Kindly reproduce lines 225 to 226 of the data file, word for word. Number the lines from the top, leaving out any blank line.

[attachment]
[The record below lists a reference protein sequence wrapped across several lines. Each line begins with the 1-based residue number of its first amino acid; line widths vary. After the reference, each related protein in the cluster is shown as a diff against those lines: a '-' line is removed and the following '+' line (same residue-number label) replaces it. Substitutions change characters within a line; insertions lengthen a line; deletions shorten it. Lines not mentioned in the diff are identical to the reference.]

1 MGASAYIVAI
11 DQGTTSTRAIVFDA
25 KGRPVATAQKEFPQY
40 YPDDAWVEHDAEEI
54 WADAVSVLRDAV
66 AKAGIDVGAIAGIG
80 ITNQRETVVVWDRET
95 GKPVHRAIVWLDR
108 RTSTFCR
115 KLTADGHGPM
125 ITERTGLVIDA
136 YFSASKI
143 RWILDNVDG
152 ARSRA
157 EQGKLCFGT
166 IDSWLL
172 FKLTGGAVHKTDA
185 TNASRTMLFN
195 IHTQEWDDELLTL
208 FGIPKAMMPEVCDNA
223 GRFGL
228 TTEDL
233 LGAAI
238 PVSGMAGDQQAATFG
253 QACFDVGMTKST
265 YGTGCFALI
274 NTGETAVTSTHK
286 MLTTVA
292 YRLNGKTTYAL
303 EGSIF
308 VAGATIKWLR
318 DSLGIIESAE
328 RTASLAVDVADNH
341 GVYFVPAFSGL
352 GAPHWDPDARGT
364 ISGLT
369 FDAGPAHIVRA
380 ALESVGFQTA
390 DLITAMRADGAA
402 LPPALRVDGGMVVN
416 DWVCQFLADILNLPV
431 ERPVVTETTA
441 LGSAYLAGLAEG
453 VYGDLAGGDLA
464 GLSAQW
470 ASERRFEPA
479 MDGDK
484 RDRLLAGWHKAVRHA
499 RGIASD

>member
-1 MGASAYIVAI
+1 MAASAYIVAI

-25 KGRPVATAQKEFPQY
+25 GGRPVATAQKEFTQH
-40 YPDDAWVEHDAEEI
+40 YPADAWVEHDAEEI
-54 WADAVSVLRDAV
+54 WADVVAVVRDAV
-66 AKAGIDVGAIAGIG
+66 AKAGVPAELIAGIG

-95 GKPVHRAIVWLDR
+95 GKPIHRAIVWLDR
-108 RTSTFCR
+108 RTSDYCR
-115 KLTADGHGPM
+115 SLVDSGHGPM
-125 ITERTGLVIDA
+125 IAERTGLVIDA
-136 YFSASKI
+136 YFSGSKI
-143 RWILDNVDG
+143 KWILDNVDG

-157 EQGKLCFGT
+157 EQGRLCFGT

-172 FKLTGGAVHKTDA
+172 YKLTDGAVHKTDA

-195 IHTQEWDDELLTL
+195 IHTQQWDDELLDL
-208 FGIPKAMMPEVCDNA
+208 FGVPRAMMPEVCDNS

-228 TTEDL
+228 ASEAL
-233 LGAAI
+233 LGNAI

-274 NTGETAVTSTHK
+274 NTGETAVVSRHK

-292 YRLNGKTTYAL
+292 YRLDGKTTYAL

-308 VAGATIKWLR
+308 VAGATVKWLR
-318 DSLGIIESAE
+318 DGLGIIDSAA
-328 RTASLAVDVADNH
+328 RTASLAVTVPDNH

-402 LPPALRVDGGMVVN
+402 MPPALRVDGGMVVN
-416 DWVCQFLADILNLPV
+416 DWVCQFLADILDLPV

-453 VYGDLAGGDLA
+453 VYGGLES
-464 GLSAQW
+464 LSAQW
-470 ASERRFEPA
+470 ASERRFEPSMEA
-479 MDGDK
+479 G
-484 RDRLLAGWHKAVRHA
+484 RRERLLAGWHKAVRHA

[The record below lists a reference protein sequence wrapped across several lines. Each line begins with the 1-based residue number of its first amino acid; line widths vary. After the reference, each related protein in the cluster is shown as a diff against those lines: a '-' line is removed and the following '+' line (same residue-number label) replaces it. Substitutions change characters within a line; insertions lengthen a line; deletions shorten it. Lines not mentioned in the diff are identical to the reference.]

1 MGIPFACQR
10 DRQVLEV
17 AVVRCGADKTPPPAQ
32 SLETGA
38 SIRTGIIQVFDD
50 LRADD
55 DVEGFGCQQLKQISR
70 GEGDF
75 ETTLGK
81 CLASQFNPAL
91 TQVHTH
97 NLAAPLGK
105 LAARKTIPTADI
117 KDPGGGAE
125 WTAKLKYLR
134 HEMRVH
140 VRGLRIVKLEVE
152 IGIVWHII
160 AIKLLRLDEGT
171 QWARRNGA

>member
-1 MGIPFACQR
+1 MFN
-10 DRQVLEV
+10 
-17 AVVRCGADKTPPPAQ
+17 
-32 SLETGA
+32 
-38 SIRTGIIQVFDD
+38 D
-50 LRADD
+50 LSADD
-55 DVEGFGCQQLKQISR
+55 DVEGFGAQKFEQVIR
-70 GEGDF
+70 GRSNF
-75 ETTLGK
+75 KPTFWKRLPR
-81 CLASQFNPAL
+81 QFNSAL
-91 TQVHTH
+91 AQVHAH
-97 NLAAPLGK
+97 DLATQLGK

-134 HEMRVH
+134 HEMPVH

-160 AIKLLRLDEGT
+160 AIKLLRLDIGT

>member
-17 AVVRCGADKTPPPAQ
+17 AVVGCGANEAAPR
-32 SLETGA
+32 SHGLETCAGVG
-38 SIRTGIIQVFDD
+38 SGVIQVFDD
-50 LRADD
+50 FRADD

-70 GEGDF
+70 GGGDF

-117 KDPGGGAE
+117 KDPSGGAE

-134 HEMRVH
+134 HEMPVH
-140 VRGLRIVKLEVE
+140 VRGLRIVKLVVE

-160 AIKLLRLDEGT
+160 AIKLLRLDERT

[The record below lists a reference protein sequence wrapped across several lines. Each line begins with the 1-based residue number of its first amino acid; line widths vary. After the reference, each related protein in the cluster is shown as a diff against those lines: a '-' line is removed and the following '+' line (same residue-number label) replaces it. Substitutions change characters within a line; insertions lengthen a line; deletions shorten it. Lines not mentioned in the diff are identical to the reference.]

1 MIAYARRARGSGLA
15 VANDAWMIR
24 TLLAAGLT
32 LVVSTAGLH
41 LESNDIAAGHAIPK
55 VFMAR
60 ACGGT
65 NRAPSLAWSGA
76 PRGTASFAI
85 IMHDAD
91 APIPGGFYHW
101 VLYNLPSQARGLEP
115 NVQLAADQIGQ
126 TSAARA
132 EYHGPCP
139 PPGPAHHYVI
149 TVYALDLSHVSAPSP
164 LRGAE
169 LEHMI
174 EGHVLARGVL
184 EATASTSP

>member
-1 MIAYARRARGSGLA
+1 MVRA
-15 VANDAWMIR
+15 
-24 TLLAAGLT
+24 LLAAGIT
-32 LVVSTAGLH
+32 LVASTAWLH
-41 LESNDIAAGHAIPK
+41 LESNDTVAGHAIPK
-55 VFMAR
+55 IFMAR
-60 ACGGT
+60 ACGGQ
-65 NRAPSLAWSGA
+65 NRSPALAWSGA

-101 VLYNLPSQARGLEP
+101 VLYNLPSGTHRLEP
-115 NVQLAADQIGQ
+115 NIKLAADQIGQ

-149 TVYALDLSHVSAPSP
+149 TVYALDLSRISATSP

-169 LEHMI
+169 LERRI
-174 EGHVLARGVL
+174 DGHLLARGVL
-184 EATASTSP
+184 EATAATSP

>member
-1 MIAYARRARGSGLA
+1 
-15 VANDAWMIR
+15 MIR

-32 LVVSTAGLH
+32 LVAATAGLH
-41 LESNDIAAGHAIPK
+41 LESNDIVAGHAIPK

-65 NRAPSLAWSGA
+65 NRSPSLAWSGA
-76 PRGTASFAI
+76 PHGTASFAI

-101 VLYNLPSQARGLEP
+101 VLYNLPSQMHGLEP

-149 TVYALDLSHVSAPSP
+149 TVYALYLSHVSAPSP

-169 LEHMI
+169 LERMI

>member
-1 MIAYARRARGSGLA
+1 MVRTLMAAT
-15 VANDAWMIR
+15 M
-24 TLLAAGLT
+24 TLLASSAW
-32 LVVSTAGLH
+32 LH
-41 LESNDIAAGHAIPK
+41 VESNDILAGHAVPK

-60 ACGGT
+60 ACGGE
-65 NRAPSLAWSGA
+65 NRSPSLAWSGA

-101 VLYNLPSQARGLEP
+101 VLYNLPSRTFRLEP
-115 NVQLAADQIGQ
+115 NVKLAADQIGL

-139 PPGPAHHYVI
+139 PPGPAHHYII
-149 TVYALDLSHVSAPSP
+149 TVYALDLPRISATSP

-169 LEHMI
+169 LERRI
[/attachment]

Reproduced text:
+169 LERRI
-174 EGHVLARGVL